When Rob Sheppard was a teacher at a for-profit English language school, he taught classes with as few as two or three students. That amounted to a lot of empty seats.
It’s not that demand was low: The issue is that many people simply can’t afford the full price of tuition at a for-profit school.
At nonprofit community services organizations across the country — including Massachusetts-based Quincy Asian Resources, where Sheppard teaches now — there are long waiting lists for free and subsidized classes.
“A lot of people come in to check on their place on the list, and I have to tell them that their name still hasn’t come up,” Sheppard, MA TESOL ’14, says. “Seeing an empty classroom was always a frustrating image.”
Frustrating, Sheppard says, because he wants to be able to teach as many people as he can.
To address this issue, the New School alum launched Ginseng, an online English language school that charges market-rate tuition to students who can afford it and subsidizes class slots for others who can’t.
Sheppard has observed that many for-profit companies in other fields have transformed themselves into social enterprises; it only makes sense that “an industry like English language teaching, which is filled with so many people who care about helping others, would take the lead on social justice issues.”
“If there’s a need and you can so easily meet it,” he adds, “then why not do it?”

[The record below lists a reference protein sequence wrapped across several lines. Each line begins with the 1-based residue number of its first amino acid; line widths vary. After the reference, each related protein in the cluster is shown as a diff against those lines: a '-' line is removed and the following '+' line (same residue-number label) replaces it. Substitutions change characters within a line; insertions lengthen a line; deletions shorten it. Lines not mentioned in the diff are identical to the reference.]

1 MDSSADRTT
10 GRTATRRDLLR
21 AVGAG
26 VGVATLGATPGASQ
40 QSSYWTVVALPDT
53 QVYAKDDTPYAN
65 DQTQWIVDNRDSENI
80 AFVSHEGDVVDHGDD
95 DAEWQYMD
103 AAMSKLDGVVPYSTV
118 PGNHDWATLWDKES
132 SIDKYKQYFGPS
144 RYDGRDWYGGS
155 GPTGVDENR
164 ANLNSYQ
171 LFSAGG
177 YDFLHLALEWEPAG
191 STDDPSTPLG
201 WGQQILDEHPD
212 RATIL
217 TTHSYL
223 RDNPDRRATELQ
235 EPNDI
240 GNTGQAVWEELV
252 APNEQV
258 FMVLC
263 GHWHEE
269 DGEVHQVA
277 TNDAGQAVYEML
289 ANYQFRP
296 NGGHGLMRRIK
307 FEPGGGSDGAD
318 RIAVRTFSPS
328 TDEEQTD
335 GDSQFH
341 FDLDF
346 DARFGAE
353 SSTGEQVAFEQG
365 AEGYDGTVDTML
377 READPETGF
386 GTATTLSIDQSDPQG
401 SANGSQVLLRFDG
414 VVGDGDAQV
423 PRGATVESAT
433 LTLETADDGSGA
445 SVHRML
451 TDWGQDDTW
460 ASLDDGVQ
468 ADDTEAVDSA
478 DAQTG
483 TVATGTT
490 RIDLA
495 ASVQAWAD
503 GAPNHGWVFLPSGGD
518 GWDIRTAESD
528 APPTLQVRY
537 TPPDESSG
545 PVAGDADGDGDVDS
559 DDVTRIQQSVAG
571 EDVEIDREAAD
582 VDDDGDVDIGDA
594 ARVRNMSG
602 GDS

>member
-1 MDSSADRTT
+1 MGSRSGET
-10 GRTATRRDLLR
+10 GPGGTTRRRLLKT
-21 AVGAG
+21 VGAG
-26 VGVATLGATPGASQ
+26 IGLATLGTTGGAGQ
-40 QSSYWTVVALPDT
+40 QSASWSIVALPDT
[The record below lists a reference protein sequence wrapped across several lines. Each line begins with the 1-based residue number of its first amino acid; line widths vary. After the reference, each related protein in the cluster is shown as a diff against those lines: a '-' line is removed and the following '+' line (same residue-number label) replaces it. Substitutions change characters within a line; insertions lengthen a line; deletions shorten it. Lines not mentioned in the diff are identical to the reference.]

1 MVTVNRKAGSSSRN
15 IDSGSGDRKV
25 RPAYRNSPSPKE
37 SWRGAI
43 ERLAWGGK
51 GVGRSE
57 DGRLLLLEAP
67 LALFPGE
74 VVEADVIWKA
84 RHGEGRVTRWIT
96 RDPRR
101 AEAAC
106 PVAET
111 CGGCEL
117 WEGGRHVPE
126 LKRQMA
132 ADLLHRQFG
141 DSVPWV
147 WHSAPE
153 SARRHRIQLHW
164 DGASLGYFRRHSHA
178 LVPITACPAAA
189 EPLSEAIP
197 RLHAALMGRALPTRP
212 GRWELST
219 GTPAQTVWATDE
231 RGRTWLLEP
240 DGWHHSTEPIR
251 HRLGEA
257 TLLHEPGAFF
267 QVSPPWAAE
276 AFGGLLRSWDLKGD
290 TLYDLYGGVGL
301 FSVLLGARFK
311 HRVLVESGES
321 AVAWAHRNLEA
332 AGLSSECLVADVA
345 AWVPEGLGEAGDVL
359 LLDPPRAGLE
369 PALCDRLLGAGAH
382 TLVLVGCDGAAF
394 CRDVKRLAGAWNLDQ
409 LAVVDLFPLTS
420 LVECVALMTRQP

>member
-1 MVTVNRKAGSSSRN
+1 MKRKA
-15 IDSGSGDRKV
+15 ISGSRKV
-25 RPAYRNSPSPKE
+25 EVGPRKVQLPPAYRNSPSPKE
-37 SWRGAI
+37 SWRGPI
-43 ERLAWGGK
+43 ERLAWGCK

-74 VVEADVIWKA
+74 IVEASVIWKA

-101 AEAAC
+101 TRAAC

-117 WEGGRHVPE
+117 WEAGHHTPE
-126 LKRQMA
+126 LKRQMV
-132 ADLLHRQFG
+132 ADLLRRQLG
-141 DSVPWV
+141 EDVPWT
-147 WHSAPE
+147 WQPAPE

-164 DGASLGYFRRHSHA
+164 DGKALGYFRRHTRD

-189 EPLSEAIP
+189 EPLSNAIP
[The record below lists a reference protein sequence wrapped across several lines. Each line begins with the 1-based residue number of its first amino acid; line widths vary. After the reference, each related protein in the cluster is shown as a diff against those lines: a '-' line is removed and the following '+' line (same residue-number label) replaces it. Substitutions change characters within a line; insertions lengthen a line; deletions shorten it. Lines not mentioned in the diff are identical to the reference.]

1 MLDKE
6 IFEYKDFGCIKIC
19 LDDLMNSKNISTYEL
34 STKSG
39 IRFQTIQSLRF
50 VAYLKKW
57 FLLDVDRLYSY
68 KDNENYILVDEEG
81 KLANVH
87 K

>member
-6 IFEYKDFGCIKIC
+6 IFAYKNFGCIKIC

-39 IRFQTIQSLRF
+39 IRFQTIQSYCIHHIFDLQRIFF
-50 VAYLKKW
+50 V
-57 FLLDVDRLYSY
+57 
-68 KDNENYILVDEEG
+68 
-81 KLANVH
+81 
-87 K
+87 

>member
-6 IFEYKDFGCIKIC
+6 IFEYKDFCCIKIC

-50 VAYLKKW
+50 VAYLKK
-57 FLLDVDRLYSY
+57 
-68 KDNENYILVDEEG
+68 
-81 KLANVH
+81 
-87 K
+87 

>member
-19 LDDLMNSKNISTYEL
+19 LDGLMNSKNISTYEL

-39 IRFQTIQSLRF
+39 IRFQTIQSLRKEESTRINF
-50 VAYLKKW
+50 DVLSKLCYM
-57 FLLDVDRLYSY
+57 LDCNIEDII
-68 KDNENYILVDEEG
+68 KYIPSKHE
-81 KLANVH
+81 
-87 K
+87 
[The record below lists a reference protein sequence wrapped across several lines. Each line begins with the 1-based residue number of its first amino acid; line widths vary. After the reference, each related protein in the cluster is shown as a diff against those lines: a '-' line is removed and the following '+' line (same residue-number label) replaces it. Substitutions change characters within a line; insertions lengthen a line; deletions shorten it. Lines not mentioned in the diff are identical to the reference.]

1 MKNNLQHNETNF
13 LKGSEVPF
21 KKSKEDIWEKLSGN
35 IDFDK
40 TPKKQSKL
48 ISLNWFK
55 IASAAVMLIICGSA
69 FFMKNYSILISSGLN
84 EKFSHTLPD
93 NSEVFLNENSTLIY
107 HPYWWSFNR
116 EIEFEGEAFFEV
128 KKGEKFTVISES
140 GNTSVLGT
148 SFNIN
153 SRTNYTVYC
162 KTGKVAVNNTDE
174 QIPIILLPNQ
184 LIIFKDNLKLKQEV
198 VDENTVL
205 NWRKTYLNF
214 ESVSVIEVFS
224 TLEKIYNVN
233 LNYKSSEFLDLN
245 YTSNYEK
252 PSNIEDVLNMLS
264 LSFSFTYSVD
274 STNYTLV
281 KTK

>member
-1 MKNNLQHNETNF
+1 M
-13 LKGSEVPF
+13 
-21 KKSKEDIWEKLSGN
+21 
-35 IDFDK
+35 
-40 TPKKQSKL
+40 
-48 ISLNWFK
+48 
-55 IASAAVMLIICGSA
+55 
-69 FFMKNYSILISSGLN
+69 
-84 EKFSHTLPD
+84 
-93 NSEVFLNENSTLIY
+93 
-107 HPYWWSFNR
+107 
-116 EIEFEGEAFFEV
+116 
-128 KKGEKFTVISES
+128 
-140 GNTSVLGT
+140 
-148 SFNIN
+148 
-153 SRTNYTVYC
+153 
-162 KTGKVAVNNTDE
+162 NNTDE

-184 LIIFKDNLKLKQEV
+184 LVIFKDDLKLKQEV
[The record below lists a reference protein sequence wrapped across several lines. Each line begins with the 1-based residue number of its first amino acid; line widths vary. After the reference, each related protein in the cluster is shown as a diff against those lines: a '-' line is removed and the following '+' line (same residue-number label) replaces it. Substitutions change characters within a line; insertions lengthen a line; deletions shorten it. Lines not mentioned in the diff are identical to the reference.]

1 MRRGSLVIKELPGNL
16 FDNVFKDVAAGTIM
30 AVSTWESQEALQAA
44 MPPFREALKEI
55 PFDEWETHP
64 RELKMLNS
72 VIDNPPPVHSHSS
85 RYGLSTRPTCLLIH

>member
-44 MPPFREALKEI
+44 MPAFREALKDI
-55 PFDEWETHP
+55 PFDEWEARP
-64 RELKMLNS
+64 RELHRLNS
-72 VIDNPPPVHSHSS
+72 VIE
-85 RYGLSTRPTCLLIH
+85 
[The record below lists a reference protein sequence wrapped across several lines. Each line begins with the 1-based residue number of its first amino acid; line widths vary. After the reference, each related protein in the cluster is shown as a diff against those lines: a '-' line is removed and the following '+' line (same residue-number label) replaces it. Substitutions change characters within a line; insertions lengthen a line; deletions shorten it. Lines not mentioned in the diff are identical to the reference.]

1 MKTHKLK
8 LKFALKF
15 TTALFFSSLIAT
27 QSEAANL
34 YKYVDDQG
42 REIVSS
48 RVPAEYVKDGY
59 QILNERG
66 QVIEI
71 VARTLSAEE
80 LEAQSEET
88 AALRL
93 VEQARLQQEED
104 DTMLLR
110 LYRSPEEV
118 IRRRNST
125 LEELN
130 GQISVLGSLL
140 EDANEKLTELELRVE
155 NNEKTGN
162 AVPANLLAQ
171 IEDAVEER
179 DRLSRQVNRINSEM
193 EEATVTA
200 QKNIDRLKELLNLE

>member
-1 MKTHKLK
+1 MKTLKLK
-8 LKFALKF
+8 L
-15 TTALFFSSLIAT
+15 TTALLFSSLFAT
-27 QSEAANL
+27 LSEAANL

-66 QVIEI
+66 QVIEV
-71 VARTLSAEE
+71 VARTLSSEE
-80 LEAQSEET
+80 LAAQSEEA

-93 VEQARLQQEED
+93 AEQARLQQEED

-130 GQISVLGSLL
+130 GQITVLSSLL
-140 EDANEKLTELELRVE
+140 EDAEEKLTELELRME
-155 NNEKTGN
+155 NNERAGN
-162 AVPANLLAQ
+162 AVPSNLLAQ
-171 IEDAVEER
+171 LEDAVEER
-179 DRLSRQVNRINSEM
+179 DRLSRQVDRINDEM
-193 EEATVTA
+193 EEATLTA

As a social entrepreneur, Sheppard doesn’t just help people afford classes, he makes sure they have the support they need to succeed. He notes that many students on scholarships face “challenges to persistence” — family and work issues that can keep them from making it to class. To confront this problem, Sheppard partners with community organizations that are “embedded in underserved communities as they are deeply familiar with the needs of their respective communities and can best offer support.”
Ginseng is also unique in the way it delivers English language instruction. Taking a cue from The New School’s online degree programs, Sheppard hosts Ginseng’s classes in the digital sphere, allowing him to save on costs and teach more students. Currently, in the ESL industry, “the online model is set up so that one student pays for one teacher,” Sheppard says. “But if you have ten students paying for the same hour, your profit margin goes through the roof. That makes it scalable. Then adding additional students cost nothing.”
What’s more, Sheppard employs “cutting-edge technology that provides for a highly interactive learning experience in a group context.”
In creating Ginseng, Sheppard was inspired, in part, by his experience at The New School. His peers in the nonprofit industry made him reconsider the for-profit model of English language education.
“Being at The New School exposed me to people teaching in a different setting from my own,” Sheppard says. “I loved my job at the for-profit, but at some point, I realized that whenever education is turned into a commodity, there’s potential to be pulled in different directions. The most profitable thing isn’t always the best pedagogical thing.”
With Ginseng, Sheppard has created a model for English language education that is both profitable and socially engaged. Now he only needs more students to sign up.